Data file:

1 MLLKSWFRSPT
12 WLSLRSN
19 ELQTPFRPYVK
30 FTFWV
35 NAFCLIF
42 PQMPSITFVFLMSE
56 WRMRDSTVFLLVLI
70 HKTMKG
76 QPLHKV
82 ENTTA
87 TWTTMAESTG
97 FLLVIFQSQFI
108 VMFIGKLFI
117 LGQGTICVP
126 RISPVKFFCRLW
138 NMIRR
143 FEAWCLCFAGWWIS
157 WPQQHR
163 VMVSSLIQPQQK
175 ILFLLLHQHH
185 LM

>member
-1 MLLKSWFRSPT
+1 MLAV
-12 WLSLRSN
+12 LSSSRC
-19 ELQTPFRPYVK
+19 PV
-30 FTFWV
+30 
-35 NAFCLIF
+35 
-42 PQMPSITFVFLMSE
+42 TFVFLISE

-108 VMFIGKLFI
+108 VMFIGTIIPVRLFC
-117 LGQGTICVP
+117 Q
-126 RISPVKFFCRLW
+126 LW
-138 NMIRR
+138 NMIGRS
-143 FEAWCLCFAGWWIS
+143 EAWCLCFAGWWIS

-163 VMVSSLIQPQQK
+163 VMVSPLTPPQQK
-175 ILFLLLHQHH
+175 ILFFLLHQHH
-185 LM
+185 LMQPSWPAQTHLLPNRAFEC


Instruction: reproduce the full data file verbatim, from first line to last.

1 MLLKSWFRSPT
12 WLSLRSN
19 ELQTPFRPYVK
30 FTFWV
35 NAFCLIF
42 PQMPSITFVFLMSE
56 WRMRDSTVFLLVLI
70 HKTMKG
76 QPLHKV
82 ENTTA
87 TWTTMAESTG
97 FLLVIFQSQFI
108 VMFIGKLFI
117 LGQGTICVP
126 RISPVKFFCRLW
138 NMIRR
143 FEAWCLCFAGWWIS
157 WPQQHR
163 VMVSSLIQPQQK
175 ILFLLLHQHH
185 LM

>member
-1 MLLKSWFRSPT
+1 MLAV
-12 WLSLRSN
+12 LSSSRC
-19 ELQTPFRPYVK
+19 PV
-30 FTFWV
+30 
-35 NAFCLIF
+35 
-42 PQMPSITFVFLMSE
+42 TFVFLISE

-108 VMFIGKLFI
+108 VMFIGTIIPVRLFC
-117 LGQGTICVP
+117 Q
-126 RISPVKFFCRLW
+126 LW
-138 NMIRR
+138 NMIGRS
-143 FEAWCLCFAGWWIS
+143 EAWCLCFAGWWIS

-163 VMVSSLIQPQQK
+163 VMVSPLTPPQQK
-175 ILFLLLHQHH
+175 ILFFLLHQHH
-185 LM
+185 LMQPSWPAQTHLLPNRAFEC